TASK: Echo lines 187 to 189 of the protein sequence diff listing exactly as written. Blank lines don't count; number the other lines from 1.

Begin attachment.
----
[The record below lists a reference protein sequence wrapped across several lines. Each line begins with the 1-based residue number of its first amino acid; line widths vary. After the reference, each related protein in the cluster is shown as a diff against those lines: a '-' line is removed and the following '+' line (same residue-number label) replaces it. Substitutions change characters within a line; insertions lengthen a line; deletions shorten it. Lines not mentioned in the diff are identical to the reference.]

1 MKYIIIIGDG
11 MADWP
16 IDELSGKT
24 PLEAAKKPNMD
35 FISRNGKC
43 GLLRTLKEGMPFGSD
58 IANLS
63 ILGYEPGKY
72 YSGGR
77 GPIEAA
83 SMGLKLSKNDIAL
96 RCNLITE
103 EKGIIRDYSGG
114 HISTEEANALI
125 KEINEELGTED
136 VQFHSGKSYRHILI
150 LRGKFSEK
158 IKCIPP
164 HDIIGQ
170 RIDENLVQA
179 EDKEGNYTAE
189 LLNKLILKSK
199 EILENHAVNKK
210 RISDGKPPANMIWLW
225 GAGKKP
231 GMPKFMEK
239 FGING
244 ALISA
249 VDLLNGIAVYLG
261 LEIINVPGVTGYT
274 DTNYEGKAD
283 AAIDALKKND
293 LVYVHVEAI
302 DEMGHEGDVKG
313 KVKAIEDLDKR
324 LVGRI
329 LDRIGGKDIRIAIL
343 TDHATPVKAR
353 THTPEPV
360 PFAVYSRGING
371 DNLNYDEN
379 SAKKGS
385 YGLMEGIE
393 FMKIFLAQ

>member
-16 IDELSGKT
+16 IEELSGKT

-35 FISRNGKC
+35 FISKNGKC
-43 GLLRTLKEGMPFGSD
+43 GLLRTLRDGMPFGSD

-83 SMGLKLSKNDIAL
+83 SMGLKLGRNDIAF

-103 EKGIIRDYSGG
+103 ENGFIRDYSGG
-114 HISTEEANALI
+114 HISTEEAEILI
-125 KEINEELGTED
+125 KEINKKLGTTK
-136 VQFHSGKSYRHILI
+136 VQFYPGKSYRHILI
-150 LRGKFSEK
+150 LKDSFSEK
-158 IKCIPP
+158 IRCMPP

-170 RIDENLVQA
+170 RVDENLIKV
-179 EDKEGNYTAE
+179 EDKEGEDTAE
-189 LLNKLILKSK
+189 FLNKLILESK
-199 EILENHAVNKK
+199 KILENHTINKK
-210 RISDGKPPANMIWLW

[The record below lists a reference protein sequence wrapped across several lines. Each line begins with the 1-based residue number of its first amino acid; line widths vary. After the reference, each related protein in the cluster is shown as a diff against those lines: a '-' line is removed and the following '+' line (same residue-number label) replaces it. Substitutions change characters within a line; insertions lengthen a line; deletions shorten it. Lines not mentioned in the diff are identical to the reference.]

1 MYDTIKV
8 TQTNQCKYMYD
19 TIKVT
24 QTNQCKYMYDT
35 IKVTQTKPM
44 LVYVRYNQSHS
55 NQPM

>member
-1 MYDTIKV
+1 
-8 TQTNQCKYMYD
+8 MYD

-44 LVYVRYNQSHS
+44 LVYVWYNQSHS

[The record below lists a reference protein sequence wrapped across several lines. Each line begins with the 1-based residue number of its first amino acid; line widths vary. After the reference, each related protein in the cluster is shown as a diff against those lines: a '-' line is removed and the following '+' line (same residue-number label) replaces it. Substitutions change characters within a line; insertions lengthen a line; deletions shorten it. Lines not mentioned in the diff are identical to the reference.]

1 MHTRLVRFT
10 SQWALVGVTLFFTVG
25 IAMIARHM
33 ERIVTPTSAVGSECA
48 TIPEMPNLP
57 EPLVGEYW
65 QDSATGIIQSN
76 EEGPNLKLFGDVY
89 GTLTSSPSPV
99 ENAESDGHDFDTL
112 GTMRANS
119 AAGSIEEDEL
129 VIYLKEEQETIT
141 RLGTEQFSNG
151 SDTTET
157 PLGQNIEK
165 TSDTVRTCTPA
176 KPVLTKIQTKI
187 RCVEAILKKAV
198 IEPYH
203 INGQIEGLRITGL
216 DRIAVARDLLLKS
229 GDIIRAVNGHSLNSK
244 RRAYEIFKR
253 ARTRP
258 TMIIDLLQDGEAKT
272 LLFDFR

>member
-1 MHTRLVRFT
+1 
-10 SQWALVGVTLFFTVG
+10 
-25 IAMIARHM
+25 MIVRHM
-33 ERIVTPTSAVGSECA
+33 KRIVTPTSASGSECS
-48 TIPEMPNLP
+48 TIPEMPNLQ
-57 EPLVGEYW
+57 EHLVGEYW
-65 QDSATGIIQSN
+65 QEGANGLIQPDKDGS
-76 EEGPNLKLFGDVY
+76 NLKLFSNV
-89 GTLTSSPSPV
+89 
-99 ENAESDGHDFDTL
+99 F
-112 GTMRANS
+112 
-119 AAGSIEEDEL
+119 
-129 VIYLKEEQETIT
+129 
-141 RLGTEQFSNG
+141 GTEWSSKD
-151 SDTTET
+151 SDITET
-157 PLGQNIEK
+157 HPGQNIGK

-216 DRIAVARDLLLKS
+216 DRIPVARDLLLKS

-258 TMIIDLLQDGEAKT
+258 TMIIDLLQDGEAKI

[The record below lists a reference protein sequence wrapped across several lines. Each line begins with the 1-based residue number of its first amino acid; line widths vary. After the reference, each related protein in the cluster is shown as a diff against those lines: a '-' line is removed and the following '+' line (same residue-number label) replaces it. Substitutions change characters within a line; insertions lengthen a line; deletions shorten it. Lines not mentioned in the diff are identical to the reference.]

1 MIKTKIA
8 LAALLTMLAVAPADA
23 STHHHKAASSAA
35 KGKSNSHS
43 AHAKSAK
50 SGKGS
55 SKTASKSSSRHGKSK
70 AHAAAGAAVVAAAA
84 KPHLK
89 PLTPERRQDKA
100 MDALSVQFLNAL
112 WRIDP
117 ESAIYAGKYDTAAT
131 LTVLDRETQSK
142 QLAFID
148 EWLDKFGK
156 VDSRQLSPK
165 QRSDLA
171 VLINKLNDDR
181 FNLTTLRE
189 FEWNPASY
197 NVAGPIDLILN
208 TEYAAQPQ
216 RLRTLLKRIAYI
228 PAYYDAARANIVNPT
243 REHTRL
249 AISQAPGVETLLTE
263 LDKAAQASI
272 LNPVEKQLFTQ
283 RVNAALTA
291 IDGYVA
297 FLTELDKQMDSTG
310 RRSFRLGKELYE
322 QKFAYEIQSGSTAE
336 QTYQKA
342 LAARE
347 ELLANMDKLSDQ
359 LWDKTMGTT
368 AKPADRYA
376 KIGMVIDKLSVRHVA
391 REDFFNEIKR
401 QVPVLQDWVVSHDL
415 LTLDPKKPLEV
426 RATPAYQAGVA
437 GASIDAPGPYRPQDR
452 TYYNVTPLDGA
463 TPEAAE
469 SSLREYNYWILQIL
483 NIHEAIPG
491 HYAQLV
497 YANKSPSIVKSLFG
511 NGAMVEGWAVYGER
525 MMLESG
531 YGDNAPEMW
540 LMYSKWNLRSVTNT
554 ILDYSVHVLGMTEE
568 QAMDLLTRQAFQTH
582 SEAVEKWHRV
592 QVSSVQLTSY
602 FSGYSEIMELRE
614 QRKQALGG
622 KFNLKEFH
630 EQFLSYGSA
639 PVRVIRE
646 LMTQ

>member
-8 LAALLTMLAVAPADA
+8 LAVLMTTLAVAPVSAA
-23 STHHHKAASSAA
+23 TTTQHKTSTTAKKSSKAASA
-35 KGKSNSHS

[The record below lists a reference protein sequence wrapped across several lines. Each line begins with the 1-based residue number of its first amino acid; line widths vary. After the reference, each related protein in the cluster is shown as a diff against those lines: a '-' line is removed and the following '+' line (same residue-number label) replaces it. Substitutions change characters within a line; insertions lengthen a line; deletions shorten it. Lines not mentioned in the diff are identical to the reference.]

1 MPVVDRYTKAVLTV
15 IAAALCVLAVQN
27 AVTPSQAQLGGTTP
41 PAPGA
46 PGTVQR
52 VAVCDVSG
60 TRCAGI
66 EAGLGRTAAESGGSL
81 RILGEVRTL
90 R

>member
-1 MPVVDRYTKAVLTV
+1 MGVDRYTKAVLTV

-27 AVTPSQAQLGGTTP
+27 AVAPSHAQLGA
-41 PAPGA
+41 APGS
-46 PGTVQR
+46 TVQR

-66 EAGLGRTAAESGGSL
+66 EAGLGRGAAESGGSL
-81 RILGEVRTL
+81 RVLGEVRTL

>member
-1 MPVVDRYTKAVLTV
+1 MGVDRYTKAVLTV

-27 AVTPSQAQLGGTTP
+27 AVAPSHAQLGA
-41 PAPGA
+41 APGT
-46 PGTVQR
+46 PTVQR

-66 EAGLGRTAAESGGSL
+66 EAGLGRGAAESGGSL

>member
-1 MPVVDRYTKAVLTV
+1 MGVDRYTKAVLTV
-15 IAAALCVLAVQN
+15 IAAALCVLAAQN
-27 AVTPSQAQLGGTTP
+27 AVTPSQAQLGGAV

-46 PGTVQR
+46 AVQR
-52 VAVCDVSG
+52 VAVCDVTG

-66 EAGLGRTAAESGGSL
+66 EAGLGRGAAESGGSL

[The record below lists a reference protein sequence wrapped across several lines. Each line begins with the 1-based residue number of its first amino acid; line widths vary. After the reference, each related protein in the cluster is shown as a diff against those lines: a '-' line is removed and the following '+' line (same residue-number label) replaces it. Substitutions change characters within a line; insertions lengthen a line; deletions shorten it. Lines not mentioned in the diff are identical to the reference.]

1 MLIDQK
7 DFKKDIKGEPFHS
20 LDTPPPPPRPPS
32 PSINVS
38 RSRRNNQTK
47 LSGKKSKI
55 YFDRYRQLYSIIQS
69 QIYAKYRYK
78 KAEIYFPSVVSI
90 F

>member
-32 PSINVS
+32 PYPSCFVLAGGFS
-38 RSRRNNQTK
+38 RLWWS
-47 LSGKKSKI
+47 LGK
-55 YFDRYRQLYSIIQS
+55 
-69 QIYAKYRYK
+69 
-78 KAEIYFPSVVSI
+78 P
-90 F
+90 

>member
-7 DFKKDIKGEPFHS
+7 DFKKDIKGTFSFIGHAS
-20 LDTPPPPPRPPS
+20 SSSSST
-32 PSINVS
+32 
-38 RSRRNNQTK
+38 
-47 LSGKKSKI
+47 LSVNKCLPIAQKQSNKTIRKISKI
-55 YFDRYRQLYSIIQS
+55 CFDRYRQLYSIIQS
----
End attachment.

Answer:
291 IDGYVA
297 FLTELDKQMDSTG
310 RRSFRLGKELYE